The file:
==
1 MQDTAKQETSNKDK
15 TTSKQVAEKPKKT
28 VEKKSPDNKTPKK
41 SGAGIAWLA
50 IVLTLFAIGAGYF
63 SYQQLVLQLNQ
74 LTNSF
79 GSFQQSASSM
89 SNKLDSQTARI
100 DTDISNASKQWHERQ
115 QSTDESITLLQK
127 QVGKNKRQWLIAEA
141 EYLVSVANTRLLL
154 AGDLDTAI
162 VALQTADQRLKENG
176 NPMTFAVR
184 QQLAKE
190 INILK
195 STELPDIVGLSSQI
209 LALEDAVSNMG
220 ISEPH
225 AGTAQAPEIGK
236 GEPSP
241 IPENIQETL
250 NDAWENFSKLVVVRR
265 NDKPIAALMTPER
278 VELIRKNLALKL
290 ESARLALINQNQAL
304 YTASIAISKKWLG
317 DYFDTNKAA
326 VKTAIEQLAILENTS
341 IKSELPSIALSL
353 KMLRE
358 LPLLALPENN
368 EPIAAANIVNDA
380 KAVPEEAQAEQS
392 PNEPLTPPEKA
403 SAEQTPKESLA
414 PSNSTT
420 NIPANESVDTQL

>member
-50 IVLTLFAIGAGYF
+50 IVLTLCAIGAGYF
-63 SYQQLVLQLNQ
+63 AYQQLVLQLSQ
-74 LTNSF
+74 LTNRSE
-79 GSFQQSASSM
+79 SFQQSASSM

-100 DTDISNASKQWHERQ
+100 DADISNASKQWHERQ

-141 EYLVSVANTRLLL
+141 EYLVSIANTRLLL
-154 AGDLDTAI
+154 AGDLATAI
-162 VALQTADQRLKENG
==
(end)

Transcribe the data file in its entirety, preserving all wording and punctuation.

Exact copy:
1 MQDTAKQETSNKDK
15 TTSKQVAEKPKKT
28 VEKKSPDNKTPKK
41 SGAGIAWLA
50 IVLTLFAIGAGYF
63 SYQQLVLQLNQ
74 LTNSF
79 GSFQQSASSM
89 SNKLDSQTARI
100 DTDISNASKQWHERQ
115 QSTDESITLLQK
127 QVGKNKRQWLIAEA
141 EYLVSVANTRLLL
154 AGDLDTAI
162 VALQTADQRLKENG
176 NPMTFAVR
184 QQLAKE
190 INILK
195 STELPDIVGLSSQI
209 LALEDAVSNMG
220 ISEPH
225 AGTAQAPEIGK
236 GEPSP
241 IPENIQETL
250 NDAWENFSKLVVVRR
265 NDKPIAALMTPER
278 VELIRKNLALKL
290 ESARLALINQNQAL
304 YTASIAISKKWLG
317 DYFDTNKAA
326 VKTAIEQLAILENTS
341 IKSELPSIALSL
353 KMLRE
358 LPLLALPENN
368 EPIAAANIVNDA
380 KAVPEEAQAEQS
392 PNEPLTPPEKA
403 SAEQTPKESLA
414 PSNSTT
420 NIPANESVDTQL

>member
-50 IVLTLFAIGAGYF
+50 IVLTLCAIGAGYF
-63 SYQQLVLQLNQ
+63 AYQQLVLQLSQ
-74 LTNSF
+74 LTNRSE
-79 GSFQQSASSM
+79 SFQQSASSM

-100 DTDISNASKQWHERQ
+100 DADISNASKQWHERQ

-141 EYLVSVANTRLLL
+141 EYLVSIANTRLLL
-154 AGDLDTAI
+154 AGDLATAI
-162 VALQTADQRLKENG